Intel HD Graphics is getting better with each new generation, but games' graphics is getting better and more demanding with each new generation, too, so has Intel HD Graphics managed to catch up and become good enough for gaming? If that's what you are wondering, read on and you will find the answer.
Each generation of Intel HD Graphics has several members. The weakest ones are those without a model number, i.e. the ones labeled simply "Intel HD Graphics". They are usually integrated into Intel Atom, Celeron and Pentium processors and are much weaker than the Intel HD Graphics with a model number (e.g. "Intel HD Graphics 520"), so if you are wondering whether an Intel HD Graphics without a model number is good for gaming, then wonder no more, the answer is a solid NO!
Intel HD Graphics that have a model number (e.g. "Intel HD Graphics 5500", "Intel HD Graphics 520", etc.) are usually integrated in Intel core i processors like "core i3", "core i5" and "core i7". These integrated graphics are much better than the ones integrated in the Pentium, Celeron and Atom processors of the same generation but still this doesn't mean that they are a perfect choice for gaming. I have done a thorough research and have compiled a list with some of the most popular games and how well they run on different generations and models of Intel HD Graphics in the article Games Playable on Intel HD Graphics.
As you see from the list, even the latest and the greatest models of Intel HD Graphics let you play new games only on low settings and resolutions and older games mostly on medium quality settings. This means that Intel HD Graphics has reached the performance of entry level dedicated video cards from Nvidia and AMD and now lets you play even most of the new games as long as you keep the quality settings and the resolution low.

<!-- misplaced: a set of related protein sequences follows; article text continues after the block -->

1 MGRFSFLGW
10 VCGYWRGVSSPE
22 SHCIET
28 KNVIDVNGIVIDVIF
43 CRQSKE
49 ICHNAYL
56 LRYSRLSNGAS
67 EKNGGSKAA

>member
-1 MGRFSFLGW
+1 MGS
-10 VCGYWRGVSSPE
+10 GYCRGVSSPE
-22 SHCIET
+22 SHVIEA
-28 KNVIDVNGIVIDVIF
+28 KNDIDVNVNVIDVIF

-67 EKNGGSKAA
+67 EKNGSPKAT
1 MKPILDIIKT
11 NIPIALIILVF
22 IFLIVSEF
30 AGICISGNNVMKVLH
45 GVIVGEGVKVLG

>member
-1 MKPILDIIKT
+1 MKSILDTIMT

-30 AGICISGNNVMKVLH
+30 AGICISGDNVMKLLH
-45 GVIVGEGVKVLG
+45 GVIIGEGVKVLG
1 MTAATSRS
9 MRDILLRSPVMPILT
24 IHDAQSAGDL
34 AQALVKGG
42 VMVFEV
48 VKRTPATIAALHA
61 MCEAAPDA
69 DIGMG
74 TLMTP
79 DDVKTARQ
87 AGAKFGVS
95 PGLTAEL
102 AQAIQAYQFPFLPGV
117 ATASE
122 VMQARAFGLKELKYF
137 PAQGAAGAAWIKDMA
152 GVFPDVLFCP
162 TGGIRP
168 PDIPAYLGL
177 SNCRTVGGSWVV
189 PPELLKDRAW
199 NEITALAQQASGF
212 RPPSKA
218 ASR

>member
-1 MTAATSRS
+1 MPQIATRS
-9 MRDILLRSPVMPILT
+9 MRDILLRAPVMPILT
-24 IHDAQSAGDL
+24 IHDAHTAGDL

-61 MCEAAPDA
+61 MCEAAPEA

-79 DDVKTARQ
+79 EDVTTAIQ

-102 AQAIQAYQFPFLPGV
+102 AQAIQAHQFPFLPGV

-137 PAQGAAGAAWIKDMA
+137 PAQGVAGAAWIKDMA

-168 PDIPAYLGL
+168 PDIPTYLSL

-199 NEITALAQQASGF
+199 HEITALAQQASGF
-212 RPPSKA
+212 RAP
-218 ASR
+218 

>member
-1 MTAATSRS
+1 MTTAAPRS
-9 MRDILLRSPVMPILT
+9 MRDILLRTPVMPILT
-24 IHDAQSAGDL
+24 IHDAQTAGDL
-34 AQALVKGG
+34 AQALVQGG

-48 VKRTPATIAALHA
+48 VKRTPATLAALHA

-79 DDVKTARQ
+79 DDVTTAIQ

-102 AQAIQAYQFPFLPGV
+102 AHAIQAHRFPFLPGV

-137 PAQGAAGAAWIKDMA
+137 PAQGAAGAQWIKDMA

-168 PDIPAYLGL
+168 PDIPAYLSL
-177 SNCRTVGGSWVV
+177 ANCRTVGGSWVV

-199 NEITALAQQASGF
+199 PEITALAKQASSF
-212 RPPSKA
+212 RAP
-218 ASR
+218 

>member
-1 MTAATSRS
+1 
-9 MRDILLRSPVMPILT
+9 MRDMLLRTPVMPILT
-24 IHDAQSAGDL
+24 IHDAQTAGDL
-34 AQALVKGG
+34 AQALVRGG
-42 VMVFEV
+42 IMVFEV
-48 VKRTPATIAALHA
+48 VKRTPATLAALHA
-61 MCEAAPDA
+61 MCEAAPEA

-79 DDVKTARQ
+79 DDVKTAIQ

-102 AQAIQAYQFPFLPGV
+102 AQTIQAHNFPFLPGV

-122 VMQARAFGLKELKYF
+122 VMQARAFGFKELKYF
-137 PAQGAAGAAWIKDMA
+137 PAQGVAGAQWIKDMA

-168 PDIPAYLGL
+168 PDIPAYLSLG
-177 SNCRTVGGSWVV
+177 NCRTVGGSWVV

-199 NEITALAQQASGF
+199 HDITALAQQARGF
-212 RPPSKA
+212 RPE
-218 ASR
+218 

Intel's integrated graphics has improved a lot during the last few years and its performance has now reached the level of entry level dedicated video cards. Recent generations of Intel HD Graphics can run even most of the latest computer games, but only on low settings and resolutions, so my verdict taking into account the current state of Intel HD Graphics is the following:
- Intel HD Graphics integrated in Atom, Celeron and Pentium processors (i.e. Intel HD Graphics without a model number) is NOT good for gaming.
- Intel HD Graphics integrated in core i3, i5 and i7 processors (i.e. Intel HD Graphics with a model number) can run most games and may suit your gaming needs if you are a casual gamer who rarely plays new games and doesn't mind playing them on low settings and resolutions or you prefer playing older games.
- If you can afford a mid-range dedicated video card or better, it will bring your gaming experience to a whole new level letting you enjoy better graphics quality and smoother gameplay. So if you enjoy fancy graphics or you intend to play games often, investing in a mid-range dedicated video card or better is definitely worth it.